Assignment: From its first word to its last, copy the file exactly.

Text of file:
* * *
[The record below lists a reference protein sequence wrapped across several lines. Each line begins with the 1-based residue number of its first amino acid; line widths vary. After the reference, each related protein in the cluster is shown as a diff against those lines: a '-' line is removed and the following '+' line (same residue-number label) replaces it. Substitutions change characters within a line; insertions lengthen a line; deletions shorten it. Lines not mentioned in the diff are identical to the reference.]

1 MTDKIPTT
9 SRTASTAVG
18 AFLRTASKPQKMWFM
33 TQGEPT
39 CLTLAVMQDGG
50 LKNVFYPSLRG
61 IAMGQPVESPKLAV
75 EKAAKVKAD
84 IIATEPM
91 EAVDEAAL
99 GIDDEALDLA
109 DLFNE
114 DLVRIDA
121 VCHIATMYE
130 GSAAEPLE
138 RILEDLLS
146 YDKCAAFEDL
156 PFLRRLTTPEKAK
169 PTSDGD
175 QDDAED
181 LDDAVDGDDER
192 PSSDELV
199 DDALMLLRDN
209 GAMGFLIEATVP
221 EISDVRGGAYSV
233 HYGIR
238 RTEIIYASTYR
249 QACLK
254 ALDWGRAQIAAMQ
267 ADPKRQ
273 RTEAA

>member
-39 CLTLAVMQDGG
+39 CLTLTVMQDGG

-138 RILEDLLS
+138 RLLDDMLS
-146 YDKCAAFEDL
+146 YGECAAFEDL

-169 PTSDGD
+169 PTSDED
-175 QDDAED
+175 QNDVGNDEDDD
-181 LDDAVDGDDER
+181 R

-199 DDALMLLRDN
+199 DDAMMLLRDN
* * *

[The record below lists a reference protein sequence wrapped across several lines. Each line begins with the 1-based residue number of its first amino acid; line widths vary. After the reference, each related protein in the cluster is shown as a diff against those lines: a '-' line is removed and the following '+' line (same residue-number label) replaces it. Substitutions change characters within a line; insertions lengthen a line; deletions shorten it. Lines not mentioned in the diff are identical to the reference.]

1 MTDKIPTT
9 SRTASTAVG
18 AFLRTASKPQKMWFM
33 TQGEPT
39 CLTLAVMQDGG
50 LKNVFYPSLRG
61 IAMGQPVESPKLAV
75 EKAAKVKAD
84 IIATEPM
91 EAVDEAAL
99 GIDDEALDLA
109 DLFNE
114 DLVRIDA
121 VCHIATMYE
130 GSAAEPLE
138 RILEDLLS
146 YDKCAAFEDL
156 PFLRRLTTPEKAK
169 PTSDGD
175 QDDAED
181 LDDAVDGDDER
192 PSSDELV
199 DDALMLLRDN
209 GAMGFLIEATVP
221 EISDVRGGAYSV
233 HYGIR
238 RTEIIYASTYR
249 QACLK
254 ALDWGRAQIAAMQ
267 ADPKRQ
273 RTEAA

>member
-39 CLTLAVMQDGG
+39 CLTLTVMQDGG

-138 RILEDLLS
+138 RLLDDMLS
-146 YDKCAAFEDL
+146 YGECAAFEDL

-169 PTSDGD
+169 PTSDED
-175 QDDAED
+175 QNDVGNDEDDD
-181 LDDAVDGDDER
+181 R

-199 DDALMLLRDN
+199 DDAMMLLRDN